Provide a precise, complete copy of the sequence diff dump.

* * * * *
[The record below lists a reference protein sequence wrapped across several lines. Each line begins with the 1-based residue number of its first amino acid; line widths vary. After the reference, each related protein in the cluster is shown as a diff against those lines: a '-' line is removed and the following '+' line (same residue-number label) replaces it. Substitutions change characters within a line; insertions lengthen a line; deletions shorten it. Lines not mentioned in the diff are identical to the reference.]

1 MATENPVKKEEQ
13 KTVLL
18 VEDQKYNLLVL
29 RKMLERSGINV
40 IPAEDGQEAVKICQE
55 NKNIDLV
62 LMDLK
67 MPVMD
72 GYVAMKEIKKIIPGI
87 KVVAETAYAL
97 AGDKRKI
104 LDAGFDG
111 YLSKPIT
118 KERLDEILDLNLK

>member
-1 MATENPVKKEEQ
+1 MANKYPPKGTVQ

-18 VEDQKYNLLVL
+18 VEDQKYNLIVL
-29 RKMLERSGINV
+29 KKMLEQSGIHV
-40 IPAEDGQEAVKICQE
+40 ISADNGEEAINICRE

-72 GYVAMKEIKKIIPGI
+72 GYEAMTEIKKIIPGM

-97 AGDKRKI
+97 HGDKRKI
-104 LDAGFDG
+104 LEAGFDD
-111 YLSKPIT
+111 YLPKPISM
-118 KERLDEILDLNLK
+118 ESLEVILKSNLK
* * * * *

[The record below lists a reference protein sequence wrapped across several lines. Each line begins with the 1-based residue number of its first amino acid; line widths vary. After the reference, each related protein in the cluster is shown as a diff against those lines: a '-' line is removed and the following '+' line (same residue-number label) replaces it. Substitutions change characters within a line; insertions lengthen a line; deletions shorten it. Lines not mentioned in the diff are identical to the reference.]

1 MATENPVKKEEQ
13 KTVLL
18 VEDQKYNLLVL
29 RKMLERSGINV
40 IPAEDGQEAVKICQE
55 NKNIDLV
62 LMDLK
67 MPVMD
72 GYVAMKEIKKIIPGI
87 KVVAETAYAL
97 AGDKRKI
104 LDAGFDG
111 YLSKPIT
118 KERLDEILDLNLK

>member
-1 MATENPVKKEEQ
+1 MANKYPPKGTVQ

-18 VEDQKYNLLVL
+18 VEDQKYNLIVL
-29 RKMLERSGINV
+29 KKMLEQSGIHV
-40 IPAEDGQEAVKICQE
+40 ISADNGEEAINICRE

-72 GYVAMKEIKKIIPGI
+72 GYEAMTEIKKIIPGM

-97 AGDKRKI
+97 HGDKRKI
-104 LDAGFDG
+104 LEAGFDD
-111 YLSKPIT
+111 YLPKPISM
-118 KERLDEILDLNLK
+118 ESLEVILKSNLK